- Department Overview
- Math Programs
- Student Opportunities
- Faculty and Staff
- Current Courses
- Seminars and Colloquia
- Useful Links
Seminars and Colloquia
3:30-4:30 PM every other Monday (starting 9/18/17), 103 Centennial Hall
Hyperspace and Topology Seminar
3-5 PM on selected Wednesdays, Rolla G5
10:50 AM-12:20 PM on selected Thursdays, Rolla G4
Real Analysis Seminar
3:30-4:30PM every other Monday (starting 9/25/17), 103 Centennial Hall
Time Scales Seminar
3:00-3:50 PM every Wednesday, Rolla G4
After he retired following the Fall 2002 semester, Professor W.T. Ingram, who was department chair from 1989-1998, generously set up an endowed fund to be used to bring well-known mathematical scientists to Rolla to give lectures on their work. All Ingram Lectures are open to the entire S&T community, and are widely advertised on campus. Visitors brought here under this program usually give two lectures, one of a general nature and accessible to students, and another more advanced aimed at faculty (though students are certainly welcome).
Fall 2017 Colloquia
Group Sparsity via Approximated Information Criteria
Department of Mathematics,
Department of Biostatistics,
Washington University in St. Louis
Thursday, October 4, 2017
Rolla Bldg G-5
We propose a new group variable selection and estimation method, and illustrate its application for the generalized linear model (GLM). This new method, termed “gMIC”, was derived from approximating the information criterion by a smooth unit dent function. The gMIC is derived as a smooth approximation of a group-version modification of the information criterion. The approximated information criterion is further reparameterized in a way that not only renders sparse estimation from a smooth programming problem but also facilitates a convenient way of circumventing post-selection inference. Compared to existing group variable selection and estimation methods, the gMIC is free of parameter tuning and hence computationally advantageous. We also establish the oracle property of the proposed method that is supported by both simulation studies and real examples.
Nan Lin, PhD, is currently an associate professor of Statistics at the Dept. of Mathematics, and Dept. of Biostatistics, Washington Univ. in St. Louis. He obtained his PhD in statistics from University of Illinois at Urbana-Champaign in 2003. Before joining Washington University, he was a postdoctoral associate at the Center for Statistical Genomics and Proteomics, Yale University. His methodological research is in the areas of statistical computing for massive data, Bayesian regularization, bioinformatics, longitudinal and functional data analysis and psychometrics. His applied research involves statistical analysis of data from anesthesiology, genomics and cognition. He was awarded "The most promising paper published in Bayesian Analysis in the last five years, The International Society for Bayesian Analysis" in 2016.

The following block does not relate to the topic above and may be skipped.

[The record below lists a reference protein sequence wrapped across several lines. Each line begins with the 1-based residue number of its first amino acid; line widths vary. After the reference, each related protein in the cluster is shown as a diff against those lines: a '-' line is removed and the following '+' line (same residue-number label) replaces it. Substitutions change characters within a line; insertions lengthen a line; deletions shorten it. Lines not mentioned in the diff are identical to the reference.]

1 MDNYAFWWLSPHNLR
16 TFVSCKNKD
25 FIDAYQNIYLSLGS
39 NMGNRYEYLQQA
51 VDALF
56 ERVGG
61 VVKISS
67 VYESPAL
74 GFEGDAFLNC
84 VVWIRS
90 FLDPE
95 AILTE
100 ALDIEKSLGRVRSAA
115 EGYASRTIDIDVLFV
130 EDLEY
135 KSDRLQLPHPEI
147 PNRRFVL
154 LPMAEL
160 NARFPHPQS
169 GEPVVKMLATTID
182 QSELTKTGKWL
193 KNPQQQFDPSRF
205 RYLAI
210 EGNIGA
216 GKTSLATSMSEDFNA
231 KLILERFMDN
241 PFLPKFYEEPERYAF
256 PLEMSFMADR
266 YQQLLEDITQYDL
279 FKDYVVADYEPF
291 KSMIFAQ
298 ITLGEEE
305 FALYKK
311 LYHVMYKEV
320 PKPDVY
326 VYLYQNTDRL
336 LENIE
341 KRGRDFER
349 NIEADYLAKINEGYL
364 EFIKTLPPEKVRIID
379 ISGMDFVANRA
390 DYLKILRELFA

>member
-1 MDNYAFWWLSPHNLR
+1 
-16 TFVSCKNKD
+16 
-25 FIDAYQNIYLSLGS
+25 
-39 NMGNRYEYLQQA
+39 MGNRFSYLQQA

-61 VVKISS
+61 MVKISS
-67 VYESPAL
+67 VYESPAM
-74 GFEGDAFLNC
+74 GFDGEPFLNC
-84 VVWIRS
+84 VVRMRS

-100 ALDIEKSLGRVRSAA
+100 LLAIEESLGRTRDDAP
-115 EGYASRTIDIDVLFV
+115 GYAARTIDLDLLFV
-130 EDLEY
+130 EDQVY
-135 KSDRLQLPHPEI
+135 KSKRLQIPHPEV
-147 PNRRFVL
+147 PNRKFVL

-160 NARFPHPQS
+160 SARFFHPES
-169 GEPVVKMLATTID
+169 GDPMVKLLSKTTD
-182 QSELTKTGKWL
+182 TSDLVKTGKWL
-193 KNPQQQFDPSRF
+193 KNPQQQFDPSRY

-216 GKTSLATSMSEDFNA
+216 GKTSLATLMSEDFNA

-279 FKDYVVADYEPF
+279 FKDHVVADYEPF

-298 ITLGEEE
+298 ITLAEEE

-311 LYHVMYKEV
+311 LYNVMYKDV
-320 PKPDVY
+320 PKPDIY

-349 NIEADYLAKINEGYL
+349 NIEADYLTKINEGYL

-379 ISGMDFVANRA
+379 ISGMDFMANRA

Asymptotic behavior for the nonlinear Schrödinger equation with critical homogeneous nonlinearity
Department of Systems Innovation
Graduate School of Engineering Science
Friday, September 22, 2017
Rolla Bldg G-5
We will consider asymptotic behavior of solutions to nonlinear Schrödinger equations with a homogeneous nonlinearity of critical degree. It was previously known that for the critical case, the possible asymptotic behavior heavily depends on the shape of nonlinearity. In this talk, we consider general homogeneous nonlinearities including the non-polynomial case and discuss how to determine the behavior. We also discuss an application to Klein-Gordon equation.
Dr. Masaki earned his PhD in Mathematics from Kyoto University in the Spring of 2009 under the supervision of Yoshio Tsutsumi. He began his career at Gakushuin University in Spring 2010 as an Assistant Professor. In Fall 2012, he moved to Hiroshima University as an Associate Professor. Since Spring 2016, he has been an Associate Professor at Osaka University. Dr. Masaki's main research interests lie in the areas of harmonic analysis and nonlinear dispersive equations, with a primary focus on the asymptotic behavior of solutions to nonlinear Schrödinger equations.
On a modification of the Schur algorithm that leads to linear pencils of difference operators
Visiting Assistant Professor
Department of Mathematics
University of Mississippi
Friday, September 15, 2017
Rolla Bldg G-5
The Schur algorithm is one of the key ingredients of the theory of orthogonal polynomials on the unit circle. It is worth noting that the theory of orthogonal polynomials on the unit circle has witnessed a great development since the beginning of the century due to an enormous contribution by Barry Simon. However, the modification we are going to discuss was implicitly introduced by H.S. Wall in 1944 and it can be thought of as a transform between Schur functions, Carathéodory functions, and Herglotz-Nevanlinna functions. At the same time, this transformation provides us with a bijection between orthogonal polynomials on the unit circle and some new objects on the real line. More precisely, it will be shown that, when applying the Wall transformation, instead of orthogonal polynomials on the real line, we get a sequence of orthogonal rational functions that satisfy three-term recurrence relation of the form (H−λJ)u=0, where u is a semi-infinite vector, whose entries are rational functions. Besides, J and H are Hermitian Jacobi matrices for which a version of the Denisov-Rakhmanov theorem holds true.
For past colloquium information, click here.